Since the end of the Cold War, the measure of human progress has been economic. We judge success by economic development, material wealth, money in the bank. More or less forgotten are human rights, organizing labor, or social equality. The themes of the new century are corporate expansion, the balance of imports over exports.
As a result, in modern America the bottom line of an annual report is more important than a corporation’s labor policy or its treatment of women or its concern for the preservation of species. No post-Cold-War consensus yet exists, no theme or story yet has made it to the public imagination or the main stream press in which we sing of community, or the arts, or global interdependence.
It is troubling, further, that most economic institutions, those which matter for economic growth, are not subject to popular influence. Neither you nor I can affect the Federal Reserve Bank or the President’s elite Council of Economic Advisors. These bodies meet in secret. The public is also, and importantly, banned from corporate board rooms, excluded by an almost religious doctrine of property's inviolability.
We are, therefore, at the outset of the new century, in a sort of crisis of governance. The common man or woman has no access to institutions that may decide to raise the price of sugar or gasoline, or to denude the Amazon forests or dry up the Aral Sea. We have archaic procedures to appear in public hearings before the county commissioners or the city council. We can petition the Congress; we can vote; those with lawyers and time can sue in the courts for violation of civil rights or labor rights. But there is no cause of action on behalf of unborn grandchildren, no cause of action on behalf of community; all our suits are on behalf of individuals or corporations. Citizens appearing in county hearings do not affect the federal reserve board or the board of Chevron Oil or decisions to drill on the North Slope or in the Caspian Sea. Any individual's life, anywhere, in the world, may be affected by these decisions, the survival of his or her children may be affected, but he or she is largely powerless to enter the conversation.
The Bush administration has been systematically rolling back, American participation in global treaties. The Anti Ballistic Missile Treaty, the Nuclear Non-Proliferation Treaty, Kyoto Treaty, the law of the sea, treaties to ban land mines, have been rejected. When the interests of the smaller corporate community have been threatened, the larger community, the global community, has been ignored. The United States now also wants to end the United Nations’ system of international war crimes tribunal.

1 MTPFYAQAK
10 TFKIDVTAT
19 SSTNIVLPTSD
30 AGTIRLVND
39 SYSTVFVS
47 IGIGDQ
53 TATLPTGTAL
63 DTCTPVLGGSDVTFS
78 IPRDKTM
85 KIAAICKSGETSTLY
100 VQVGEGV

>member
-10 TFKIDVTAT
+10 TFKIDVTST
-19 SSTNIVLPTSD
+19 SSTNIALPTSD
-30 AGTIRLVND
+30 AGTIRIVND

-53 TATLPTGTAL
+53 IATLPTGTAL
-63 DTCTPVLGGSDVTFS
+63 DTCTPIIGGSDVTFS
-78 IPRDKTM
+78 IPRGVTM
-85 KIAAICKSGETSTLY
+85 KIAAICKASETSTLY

Our preoccupation with corporate gain has left us unbalanced, even callous, to human suffering, to the health and education, the aspirations of the world which are not covered by any profitable objective. That is why the economic institutions, the Federal Reserve, the board rooms, the World Bank, the International Monetary Fund must in some way be democratized. Until the decisions which substantially control our welfare are brought under our influence we shall all—all over the world—feel helpless and helplessness is what breeds despair and despair is what breeds terrorism.
If we want to fight terror we are going to have to fight for popular access to power. Everywhere. There is not a military in the world, not a missile in the world, not a bomb in the world, smart enough to root out despair. Only fair participation in the institutions which dominate our lives can do that. The one-word solution to terror is not power but democracy. That includes democracy in those entities which make minions of our Congress and our Presidency and dominate our markets, our trade, our foreign policy, and our general welfare. That includes democracy within the arena of economic power which until now has been off limits to the people.